use or plan to use electric fences are hoping to do. But, as with most things that we do there is a process, a step-by-step method, that makes all of this work as it should work.

Electric Fences Require Us To Work With Animal Psychology

Now we all can recognize that a 4 or 5 strand hard wire electric fence with proper post spacing is without question a physical barrier. But what about that one strand of poly wire that will divide the pasture on a temporary basis and is moved periodically? Cattle can push it down, run thru it or jump over it. Sheep and goats can push against it and go under it or over it as well. (Now I’m guessing here about the sheep and goats I really don’t know about them.)

I have never attended a pasture walk or workshop that included fencing instruction that did not emphasize the fact that electric fencing, especially poly-wire, is a psychological barrier not a physical one. Yet, the mistake I have seen some folks make, and they pay for it over and over again, is simply failing to train the livestock to respect the electric fence. Their animals don’t understand the idea of a psychological barrier. This can lead to frustration, wasted time, and in some cases a complete collapse of the whole operation.

So Start With Training

Here’s how we have trained hundreds of stocker calves to the electric fence and I have been told that this works for sheep and goats as well. These are sale barn calves not home raised calves so it is fair to say that some of them have not been treated very well. The calves are unloaded into a catch pen with water and hay and are kept there for 24 hours.

The day that they are turned out of these pens they are released into what we call a trap. This is a gathering pen that funnels into the working pens. The calves are not driven out of the pens that they have spent the last 24 hours in. We just open the gate, walk away, and leave the calves on their own.

The trap has two rolls of hay, one at each end, and a water trough at the end farthest from the gate leaving the catch pen. We run a single poly wire across the trap, except for an opening on one side about 15 feet wide. Animals must be travel through this gap to get from one end of the trap to the other and with the water trough only on one end it becomes necessary to make this trip. The rolls of hay are placed close to the hard wire perimeter to cut down on fence walking.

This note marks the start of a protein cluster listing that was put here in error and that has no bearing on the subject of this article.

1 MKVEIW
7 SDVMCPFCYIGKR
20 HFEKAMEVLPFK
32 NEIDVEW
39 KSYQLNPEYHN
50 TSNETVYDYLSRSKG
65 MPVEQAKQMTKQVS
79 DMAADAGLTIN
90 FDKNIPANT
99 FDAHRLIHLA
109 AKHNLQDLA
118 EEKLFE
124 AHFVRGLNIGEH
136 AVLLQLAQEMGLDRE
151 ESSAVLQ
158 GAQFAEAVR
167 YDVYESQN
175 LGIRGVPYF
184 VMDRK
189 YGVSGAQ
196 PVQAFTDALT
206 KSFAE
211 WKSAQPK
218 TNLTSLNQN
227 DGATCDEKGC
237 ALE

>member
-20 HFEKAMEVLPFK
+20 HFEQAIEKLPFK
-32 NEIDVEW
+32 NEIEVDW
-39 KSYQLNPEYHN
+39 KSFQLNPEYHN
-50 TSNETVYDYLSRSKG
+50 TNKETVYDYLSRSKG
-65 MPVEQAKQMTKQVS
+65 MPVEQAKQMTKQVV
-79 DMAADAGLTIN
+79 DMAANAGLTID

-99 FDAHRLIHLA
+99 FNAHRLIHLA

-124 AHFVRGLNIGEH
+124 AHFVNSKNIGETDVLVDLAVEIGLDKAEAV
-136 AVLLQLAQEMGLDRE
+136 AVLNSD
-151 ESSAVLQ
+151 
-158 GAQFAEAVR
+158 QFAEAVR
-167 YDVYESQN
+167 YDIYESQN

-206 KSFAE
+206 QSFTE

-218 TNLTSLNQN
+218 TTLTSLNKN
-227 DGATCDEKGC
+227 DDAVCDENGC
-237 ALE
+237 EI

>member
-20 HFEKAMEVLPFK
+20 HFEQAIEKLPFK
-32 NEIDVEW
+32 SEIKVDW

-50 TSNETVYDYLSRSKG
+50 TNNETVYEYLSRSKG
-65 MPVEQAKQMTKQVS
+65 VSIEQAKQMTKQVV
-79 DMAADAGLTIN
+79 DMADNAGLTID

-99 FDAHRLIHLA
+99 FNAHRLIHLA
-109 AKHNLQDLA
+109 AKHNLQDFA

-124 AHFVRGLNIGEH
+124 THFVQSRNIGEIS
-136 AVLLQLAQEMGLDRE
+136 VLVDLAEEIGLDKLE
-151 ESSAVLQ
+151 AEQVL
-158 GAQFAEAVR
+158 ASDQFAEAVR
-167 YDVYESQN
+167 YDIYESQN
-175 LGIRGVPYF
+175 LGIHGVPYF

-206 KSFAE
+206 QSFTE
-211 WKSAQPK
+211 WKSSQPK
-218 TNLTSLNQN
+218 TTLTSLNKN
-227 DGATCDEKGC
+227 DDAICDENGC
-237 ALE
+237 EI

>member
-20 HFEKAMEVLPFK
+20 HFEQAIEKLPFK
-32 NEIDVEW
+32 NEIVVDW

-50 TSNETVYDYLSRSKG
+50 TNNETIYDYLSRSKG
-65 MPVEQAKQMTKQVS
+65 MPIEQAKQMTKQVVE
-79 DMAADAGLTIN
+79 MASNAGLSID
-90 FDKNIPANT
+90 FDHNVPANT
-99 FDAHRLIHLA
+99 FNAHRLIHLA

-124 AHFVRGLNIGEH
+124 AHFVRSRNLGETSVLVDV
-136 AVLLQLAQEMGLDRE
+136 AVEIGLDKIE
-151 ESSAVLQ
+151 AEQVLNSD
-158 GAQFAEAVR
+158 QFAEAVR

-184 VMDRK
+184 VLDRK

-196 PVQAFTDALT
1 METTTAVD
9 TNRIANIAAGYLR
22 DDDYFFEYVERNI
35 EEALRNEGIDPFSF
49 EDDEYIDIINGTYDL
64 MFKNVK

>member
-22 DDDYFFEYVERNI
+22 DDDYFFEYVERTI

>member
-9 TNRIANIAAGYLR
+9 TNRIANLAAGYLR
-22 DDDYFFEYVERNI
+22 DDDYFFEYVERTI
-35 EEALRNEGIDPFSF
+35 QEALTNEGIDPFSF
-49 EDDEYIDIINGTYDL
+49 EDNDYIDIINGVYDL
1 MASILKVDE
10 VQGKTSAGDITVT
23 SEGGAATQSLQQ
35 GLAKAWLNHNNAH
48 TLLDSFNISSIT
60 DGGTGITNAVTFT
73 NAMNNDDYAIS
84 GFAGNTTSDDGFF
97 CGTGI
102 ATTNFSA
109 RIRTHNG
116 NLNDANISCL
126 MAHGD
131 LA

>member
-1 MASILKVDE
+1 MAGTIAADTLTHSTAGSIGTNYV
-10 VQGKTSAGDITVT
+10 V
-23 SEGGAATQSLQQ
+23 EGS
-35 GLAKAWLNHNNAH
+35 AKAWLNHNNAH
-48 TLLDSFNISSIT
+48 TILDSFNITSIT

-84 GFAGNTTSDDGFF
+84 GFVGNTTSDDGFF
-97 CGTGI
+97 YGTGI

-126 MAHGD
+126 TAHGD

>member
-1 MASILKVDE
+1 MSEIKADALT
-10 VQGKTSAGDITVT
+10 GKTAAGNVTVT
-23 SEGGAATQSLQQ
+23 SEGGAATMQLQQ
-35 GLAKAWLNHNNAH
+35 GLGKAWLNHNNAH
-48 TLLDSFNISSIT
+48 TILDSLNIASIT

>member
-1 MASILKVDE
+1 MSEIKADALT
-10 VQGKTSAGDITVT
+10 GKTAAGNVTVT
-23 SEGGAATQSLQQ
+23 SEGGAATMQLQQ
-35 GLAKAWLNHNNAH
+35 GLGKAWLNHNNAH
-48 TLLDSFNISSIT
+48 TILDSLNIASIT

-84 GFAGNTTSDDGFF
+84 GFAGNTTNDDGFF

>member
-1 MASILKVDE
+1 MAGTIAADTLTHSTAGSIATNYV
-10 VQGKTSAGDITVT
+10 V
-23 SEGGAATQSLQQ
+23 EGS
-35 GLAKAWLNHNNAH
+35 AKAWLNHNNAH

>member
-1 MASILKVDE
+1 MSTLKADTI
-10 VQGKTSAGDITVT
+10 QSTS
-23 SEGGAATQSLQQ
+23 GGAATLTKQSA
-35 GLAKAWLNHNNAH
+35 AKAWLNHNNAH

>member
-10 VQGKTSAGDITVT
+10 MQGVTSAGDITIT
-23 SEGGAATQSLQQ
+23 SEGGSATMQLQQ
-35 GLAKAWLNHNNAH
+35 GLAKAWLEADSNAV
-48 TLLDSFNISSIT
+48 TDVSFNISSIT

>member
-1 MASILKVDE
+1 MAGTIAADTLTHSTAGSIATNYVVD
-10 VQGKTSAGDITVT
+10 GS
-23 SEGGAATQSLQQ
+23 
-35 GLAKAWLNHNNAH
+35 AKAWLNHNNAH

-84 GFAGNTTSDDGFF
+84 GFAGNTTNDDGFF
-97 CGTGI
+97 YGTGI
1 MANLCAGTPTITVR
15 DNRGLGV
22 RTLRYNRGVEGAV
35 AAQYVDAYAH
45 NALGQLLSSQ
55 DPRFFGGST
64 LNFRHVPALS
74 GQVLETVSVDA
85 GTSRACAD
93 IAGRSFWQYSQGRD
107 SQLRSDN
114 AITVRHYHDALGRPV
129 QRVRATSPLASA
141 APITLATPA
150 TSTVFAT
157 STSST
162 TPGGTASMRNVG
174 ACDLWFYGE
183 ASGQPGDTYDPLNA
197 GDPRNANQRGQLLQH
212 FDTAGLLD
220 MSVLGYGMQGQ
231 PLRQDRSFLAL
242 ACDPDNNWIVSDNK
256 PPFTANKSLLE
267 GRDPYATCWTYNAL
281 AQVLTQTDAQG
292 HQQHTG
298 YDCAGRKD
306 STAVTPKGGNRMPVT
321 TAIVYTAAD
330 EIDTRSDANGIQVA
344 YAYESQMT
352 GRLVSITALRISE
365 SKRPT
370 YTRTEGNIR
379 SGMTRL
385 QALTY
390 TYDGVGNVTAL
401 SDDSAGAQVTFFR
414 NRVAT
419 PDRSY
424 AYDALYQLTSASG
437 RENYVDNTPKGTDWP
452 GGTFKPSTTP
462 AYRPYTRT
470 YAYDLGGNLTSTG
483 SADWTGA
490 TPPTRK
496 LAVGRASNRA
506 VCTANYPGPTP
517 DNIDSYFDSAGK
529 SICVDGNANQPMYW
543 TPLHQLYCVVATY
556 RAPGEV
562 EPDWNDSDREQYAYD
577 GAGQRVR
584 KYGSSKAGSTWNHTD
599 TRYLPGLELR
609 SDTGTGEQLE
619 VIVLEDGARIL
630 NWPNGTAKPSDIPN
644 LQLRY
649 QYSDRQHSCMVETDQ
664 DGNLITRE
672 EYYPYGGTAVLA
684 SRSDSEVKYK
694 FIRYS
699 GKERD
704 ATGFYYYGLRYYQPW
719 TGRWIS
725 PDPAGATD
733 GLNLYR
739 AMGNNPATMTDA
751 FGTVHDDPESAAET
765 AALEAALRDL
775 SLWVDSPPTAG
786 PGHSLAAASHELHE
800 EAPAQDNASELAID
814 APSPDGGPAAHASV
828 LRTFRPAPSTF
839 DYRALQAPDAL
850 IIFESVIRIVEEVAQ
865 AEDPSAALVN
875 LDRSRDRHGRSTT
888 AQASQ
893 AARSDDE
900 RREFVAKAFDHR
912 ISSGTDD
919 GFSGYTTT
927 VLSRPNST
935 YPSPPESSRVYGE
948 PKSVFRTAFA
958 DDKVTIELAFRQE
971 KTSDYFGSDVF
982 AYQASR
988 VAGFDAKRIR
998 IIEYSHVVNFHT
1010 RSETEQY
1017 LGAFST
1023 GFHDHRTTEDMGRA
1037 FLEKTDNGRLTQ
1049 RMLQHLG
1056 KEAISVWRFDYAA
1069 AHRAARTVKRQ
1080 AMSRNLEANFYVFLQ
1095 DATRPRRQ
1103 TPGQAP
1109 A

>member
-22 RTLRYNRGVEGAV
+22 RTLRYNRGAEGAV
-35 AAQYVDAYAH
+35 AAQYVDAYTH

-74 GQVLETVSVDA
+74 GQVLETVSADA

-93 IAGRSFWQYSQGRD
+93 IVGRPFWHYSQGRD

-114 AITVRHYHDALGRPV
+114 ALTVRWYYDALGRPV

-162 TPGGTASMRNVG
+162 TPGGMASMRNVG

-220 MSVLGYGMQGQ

via Teaching Livestock to Respect Electric Fences — On Pasture

Designing a Cattle Farm Business

Cattle farming is a business that is filled with a lot of opportunities – from selling for local fair shows to beef and dairy. In order to start your own farm, you will need to acquire some start-up money, a plot of land, a business plan and learn how to design a cattle farm. While […]

High protein forage can increase rates of gain, benefit soil

Respect it, but don’t fear it. That’s the message from cattle producers and beef specialists alike who through years of experience and research appreciate the value of grazing cattle on pure or percentage stands of alfalfa.

Properly managed alfalfa makes good pasture with several added benefits, including:

• Improved weight gains on all classes of cattle (gains of 1.5 to 2 or more pounds per day can be expected);
• Adding fertility to the soil with a nitrogen-fixing crop;
• Creating a hedge against poor forage production during dryer growing seasons; and
• Increasing plant biodiversity to benefit soil health.

Yes, there are circumstances when turning cattle into a lush stand of alfalfa at the wrong time and perhaps with the wrong class of cattle can result in bloat. But paying attention to a few production and management principles can greatly reduce the risk of bloat and provide the opportunity to capture the benefits.